Rivette-ing cinema


Jacques Rivette, who passed away recently, inspired filmmakers like Truffaut and Godard

During all the hype and hoopla of the Sundance Film Festival, a master of world cinema left us forever. French filmmaker Jacques Rivette died on January 29, a victim of Alzheimer’s. He was 87. Rivette, along with colleagues François Truffaut, Jean-Luc Godard, Claude Chabrol and Éric Rohmer, wrote for seminal French cinema journal Cahiers du Cinéma. From 1949 to 1952, Rivette directed a few shorts, but it was his 1956 short Le coup du berger, which deals with an unfaithful wife, who is gifted a fur coat by her lover, and how they try and find a way to deceive her husband on where the coat came from, that was hugely influential. Rivette, in a voice over, describes the illicit couple’s actions like chess moves. Truffaut cited the short as the inspiration for him, Chabrol, Alain Resnais and Georges Franju to make their first films. “It had begun. And it had begun, thanks to Jacques Rivette. Of all of us, he was the most fiercely determined to move,” said Truffaut. The beginning Truffaut was talking about is the Nouvelle Vague, or the French New Wave of cinema that spawned several masterpieces, including The 400 Blows (1959), Breathless (1960), Le Beau Serge (1958), Hiroshima Mon Amour (1959) and Eyes Without a Face (1960). For more information on the New Wave, especially if you are interested in the friendship between Godard and Truffaut, do seek out and watch Emmanuel Laurent’s documentary Two in the Wave (2010).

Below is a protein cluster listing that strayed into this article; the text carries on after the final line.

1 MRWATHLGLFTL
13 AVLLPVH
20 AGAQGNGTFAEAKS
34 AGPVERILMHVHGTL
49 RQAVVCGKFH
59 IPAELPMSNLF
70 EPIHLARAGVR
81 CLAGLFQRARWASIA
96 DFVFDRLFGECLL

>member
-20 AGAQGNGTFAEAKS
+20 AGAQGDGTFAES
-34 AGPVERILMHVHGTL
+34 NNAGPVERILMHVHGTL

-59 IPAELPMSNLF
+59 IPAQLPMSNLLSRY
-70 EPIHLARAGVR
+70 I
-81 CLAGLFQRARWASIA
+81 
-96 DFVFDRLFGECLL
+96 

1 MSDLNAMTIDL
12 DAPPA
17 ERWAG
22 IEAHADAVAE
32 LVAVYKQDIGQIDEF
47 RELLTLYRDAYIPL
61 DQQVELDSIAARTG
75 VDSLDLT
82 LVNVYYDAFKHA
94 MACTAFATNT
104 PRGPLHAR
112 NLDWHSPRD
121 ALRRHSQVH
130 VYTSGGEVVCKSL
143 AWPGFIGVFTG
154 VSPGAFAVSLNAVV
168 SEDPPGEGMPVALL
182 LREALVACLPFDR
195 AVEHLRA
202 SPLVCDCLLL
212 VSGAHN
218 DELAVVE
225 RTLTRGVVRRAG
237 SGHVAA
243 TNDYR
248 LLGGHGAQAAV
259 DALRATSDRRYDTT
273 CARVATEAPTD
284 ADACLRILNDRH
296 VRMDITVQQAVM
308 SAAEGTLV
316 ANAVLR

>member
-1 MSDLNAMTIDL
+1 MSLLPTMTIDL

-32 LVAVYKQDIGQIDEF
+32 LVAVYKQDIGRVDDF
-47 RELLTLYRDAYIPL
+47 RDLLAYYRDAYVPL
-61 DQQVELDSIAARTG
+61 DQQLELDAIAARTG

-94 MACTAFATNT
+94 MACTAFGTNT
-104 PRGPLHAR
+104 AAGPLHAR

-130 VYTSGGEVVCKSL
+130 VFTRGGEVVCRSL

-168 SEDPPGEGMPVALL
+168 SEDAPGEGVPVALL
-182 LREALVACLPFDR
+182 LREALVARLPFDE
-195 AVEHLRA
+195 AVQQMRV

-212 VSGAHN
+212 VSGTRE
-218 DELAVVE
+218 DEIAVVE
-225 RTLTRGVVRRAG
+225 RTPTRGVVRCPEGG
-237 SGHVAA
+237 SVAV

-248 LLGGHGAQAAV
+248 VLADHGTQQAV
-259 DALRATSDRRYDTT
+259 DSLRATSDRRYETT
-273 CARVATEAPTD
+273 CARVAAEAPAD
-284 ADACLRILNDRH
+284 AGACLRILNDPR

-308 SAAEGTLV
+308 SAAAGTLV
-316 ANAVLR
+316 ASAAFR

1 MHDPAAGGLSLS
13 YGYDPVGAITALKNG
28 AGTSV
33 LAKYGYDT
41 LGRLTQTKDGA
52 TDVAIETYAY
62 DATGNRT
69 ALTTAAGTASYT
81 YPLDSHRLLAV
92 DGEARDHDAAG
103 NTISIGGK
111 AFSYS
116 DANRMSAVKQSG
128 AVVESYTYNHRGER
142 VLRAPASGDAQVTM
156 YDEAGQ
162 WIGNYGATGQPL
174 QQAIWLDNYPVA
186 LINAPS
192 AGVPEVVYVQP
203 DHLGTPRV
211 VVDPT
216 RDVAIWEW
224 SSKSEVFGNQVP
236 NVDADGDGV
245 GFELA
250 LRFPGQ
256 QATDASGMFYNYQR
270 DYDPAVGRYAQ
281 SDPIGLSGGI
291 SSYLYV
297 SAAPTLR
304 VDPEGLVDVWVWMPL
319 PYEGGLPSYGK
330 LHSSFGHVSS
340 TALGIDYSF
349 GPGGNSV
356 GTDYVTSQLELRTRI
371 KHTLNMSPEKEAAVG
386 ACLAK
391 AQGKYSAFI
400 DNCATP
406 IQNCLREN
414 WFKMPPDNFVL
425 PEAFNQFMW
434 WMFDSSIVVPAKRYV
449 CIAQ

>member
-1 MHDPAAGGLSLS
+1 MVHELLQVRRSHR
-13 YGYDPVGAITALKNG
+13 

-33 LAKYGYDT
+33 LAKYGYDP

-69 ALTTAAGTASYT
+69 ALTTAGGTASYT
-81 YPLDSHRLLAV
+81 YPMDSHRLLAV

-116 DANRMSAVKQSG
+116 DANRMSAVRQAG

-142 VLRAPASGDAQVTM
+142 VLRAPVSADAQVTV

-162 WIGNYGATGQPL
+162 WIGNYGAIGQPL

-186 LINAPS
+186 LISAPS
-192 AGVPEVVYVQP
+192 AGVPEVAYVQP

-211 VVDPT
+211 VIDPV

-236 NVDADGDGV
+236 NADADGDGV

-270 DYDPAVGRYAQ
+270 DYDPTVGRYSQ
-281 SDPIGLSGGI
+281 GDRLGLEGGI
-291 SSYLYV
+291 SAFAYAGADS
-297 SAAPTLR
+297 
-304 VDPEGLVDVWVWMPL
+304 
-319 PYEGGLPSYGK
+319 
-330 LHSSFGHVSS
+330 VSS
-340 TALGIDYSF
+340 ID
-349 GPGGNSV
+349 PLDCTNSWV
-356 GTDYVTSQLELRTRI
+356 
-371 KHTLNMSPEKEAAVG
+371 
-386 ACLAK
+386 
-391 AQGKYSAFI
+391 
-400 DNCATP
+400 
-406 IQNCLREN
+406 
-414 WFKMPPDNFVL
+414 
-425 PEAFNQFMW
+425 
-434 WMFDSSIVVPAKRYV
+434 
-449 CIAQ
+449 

Unlike his more celebrated New Wave colleagues, Rivette was less prolific in his filmmaking output, and at least for a lay audience, his work is not as accessible. His feature debut is, on the face of it, about a bunch of diverse people in post-war Paris, who are discussing the death of an activist, while at the same time talking about staging a theatre production of Pericles… but it is so much more. It is a classic ‘onion’ film, where layer after layer is revealed upon repeated viewing. The Nun (1966), based on Denis Diderot’s novel La Religieuse, followed a young woman who is forced to become a nun and is subjected to different kinds of torture. The French Catholic Church took umbrage and the film was banned for a while. If you have to watch just one Rivette film, it has to be the hallucinatory and magic realist Celine and Julie Go Boating (1974). While mere words cannot begin to describe the film, I personally think of it—at the risk of offending Rivette’s more austere, cinema literate acolytes—as a vintage Asterix comic. You know, the kind that you have read a hundred times as a child, and when you revisit it, you find clever little nuggets that you had missed earlier. At 192 minutes, it is long, but that is nothing compared to the 773-minute Out 1 (1971), a sprawling eight-episode tale, where characters from one pop up in others.

I see an Amazon delivery at the door. That must be my Rivette Blu-ray box set arriving. That’s me out for a week.

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